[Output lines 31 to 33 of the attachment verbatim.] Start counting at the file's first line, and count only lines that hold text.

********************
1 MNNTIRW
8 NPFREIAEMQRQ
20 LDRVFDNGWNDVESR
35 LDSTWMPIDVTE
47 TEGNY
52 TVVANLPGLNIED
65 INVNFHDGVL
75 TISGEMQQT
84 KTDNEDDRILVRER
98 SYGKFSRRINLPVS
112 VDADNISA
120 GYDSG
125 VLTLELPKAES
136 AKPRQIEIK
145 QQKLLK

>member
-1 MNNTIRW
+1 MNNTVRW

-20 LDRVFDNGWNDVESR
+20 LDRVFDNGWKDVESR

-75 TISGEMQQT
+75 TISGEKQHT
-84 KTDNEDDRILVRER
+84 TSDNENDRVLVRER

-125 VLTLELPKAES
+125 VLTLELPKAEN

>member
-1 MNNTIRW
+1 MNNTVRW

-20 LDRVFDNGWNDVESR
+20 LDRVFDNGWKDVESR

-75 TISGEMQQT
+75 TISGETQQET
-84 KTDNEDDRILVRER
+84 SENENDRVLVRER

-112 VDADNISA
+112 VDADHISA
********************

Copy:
+20 LDRVFDNGWKDVESR

-75 TISGEMQQT
+75 TISGETQQET